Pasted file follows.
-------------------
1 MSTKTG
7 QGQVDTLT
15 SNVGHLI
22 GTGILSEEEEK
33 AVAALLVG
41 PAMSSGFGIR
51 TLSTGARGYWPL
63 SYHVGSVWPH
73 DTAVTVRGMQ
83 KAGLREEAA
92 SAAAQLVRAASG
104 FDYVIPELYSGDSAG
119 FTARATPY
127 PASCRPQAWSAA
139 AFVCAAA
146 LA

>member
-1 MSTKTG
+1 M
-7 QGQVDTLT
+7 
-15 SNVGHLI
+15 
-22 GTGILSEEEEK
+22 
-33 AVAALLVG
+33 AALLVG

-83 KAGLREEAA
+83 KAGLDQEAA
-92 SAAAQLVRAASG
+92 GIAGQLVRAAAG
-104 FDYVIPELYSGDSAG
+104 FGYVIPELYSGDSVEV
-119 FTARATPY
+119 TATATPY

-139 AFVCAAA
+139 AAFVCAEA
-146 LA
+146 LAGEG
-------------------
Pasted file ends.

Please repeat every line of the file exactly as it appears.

1 MSTKTG
7 QGQVDTLT
15 SNVGHLI
22 GTGILSEEEEK
33 AVAALLVG
41 PAMSSGFGIR
51 TLSTGARGYWPL
63 SYHVGSVWPH
73 DTAVTVRGMQ
83 KAGLREEAA
92 SAAAQLVRAASG
104 FDYVIPELYSGDSAG
119 FTARATPY
127 PASCRPQAWSAA
139 AFVCAAA
146 LA

>member
-1 MSTKTG
+1 M
-7 QGQVDTLT
+7 
-15 SNVGHLI
+15 
-22 GTGILSEEEEK
+22 
-33 AVAALLVG
+33 AALLVG

-83 KAGLREEAA
+83 KAGLDQEAA
-92 SAAAQLVRAASG
+92 GIAGQLVRAAAG
-104 FDYVIPELYSGDSAG
+104 FGYVIPELYSGDSVEV
-119 FTARATPY
+119 TATATPY

-139 AFVCAAA
+139 AAFVCAEA
-146 LA
+146 LAGEG